Ironically though, even as Göthe’s works speak about polarities, the same could be said about the numerous reactions garnered from his exhibition in the Singapore Biennale 2011. While I was one of those who stood in the gallery visibly awed by Göthe’s work and examining his works with the utmost reverence, there were others whose responses left me confused and slightly enraged. Apart from the predictably indifferent and the mildly interested, there were two middle-aged women whose behavior drove me to a state of consternation.

Engaged in their own conversation, these women paid little attention to the black sculptures that loomed above them. They had walked into the gallery like they would to a shopping mall, and it was as if the act of looking at the work had become an offhand gesture. They then proceeded to whip out their compact cameras, posing next to the sculptures and taking snapshots like tourists seeing the Merlion for the first time.

This situation was so singularly strange that I was caught off guard. I was unsure as to how to react because the value and respect that I sought to give Göthe’s work suddenly seemed irrelevant and laughable. For one, these women were hardly perturbed by the bizarreness of Göthe’s sculptures that I felt was unmistakably present. They seemed delighted to say the least, at the opportunity of a good weekend photograph standing next to these unidentifiable but pretty-looking objects. Had they completely missed the point the work, or was I merely reacting like how any academic prude would? Is there such thing as an ‘inappropriate’ way to react to an artwork?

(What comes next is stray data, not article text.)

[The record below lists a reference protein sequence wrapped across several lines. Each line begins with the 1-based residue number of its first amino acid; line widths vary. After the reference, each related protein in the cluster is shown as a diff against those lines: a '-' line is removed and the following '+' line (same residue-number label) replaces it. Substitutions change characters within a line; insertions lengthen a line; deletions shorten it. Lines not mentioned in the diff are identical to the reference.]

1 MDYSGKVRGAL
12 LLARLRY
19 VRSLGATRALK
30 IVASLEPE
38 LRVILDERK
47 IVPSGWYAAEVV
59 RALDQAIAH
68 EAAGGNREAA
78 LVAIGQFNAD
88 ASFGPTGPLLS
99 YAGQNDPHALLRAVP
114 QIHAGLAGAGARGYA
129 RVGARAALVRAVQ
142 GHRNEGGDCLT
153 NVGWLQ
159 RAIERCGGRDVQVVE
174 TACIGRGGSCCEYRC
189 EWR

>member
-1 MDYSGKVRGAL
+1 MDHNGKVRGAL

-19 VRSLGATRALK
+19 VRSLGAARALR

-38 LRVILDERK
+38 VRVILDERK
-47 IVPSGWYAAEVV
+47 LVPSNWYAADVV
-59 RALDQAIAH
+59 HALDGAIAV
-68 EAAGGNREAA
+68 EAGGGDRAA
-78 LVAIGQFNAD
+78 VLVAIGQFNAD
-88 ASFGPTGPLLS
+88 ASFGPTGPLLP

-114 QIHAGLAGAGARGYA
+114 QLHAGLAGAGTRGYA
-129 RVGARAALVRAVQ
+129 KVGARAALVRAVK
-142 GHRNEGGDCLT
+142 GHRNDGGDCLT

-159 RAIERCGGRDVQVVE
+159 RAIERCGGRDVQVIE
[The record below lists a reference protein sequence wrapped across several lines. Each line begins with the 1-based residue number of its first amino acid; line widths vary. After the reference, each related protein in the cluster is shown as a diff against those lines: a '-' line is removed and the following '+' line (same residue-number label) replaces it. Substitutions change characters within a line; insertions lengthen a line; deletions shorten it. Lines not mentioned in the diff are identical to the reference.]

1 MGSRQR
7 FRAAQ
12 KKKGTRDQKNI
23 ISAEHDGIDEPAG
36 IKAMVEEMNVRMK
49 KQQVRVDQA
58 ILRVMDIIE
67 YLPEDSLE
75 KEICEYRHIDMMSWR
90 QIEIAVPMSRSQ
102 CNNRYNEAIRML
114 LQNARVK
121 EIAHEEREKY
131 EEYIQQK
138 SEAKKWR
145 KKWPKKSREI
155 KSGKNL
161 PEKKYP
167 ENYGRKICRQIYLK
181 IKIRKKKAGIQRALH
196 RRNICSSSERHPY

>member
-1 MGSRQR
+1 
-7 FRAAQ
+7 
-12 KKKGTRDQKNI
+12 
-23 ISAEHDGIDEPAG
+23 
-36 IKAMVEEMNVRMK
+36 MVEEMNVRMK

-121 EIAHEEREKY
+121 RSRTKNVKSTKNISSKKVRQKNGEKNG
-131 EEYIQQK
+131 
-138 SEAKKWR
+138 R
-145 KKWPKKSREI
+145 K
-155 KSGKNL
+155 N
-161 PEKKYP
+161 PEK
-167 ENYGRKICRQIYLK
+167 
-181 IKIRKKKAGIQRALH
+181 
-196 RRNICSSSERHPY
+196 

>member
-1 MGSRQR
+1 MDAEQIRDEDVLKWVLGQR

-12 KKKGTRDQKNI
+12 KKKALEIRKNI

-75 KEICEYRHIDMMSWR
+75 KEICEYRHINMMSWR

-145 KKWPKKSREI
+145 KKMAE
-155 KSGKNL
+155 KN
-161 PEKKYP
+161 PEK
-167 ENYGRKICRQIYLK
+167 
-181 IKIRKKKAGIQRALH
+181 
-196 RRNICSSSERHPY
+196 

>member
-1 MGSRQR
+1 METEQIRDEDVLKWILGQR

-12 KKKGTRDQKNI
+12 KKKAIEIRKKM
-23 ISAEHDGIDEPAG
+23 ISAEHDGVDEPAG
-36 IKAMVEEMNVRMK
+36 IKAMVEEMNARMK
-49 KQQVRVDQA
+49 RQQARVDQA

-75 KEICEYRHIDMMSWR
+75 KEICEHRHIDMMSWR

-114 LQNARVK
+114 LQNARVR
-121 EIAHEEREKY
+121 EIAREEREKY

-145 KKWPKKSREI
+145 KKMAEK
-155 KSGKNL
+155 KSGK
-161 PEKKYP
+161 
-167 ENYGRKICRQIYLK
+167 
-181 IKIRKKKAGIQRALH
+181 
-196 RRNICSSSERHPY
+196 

To those who appreciate or belong to the art world, the art gallery has always been a space imbued with a certain sense of sanctity. While there are those who stand by this belief and their unspoken rules, there are others who scoff at or are ignorant to them. If there was one thing that the  ‘Open House’ has revealed, it would be the rift between the differing types of audience it attracts.

This is probably more evident in the case of Göthe’s works, which evidently carry an ambiguous and amorphous aesthetic that can be read as both theatrical and threatening. This opens up the possibility of the work being appreciated differently, be it solemn and academic or breezy and touristic. In combining what is vastly dissimilar, the differing elements of Göthe’s works are in turn emphasized and amplified.

The same can probably be said about how biennales, in attempting to widen its accessibility, only brings to attention the foolishness of that ideal. And while I express my dismay at these two women’s lack of respect towards a piece of work I genuinely favor, I cannot deny the fact that the ‘Open House’ has in a way, achieved its aim in getting anyone and everyone to appreciate art, at least in the case of Göthe’s work.

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Filed under Julian Göthe, Open House Notebook, Singapore Art Museum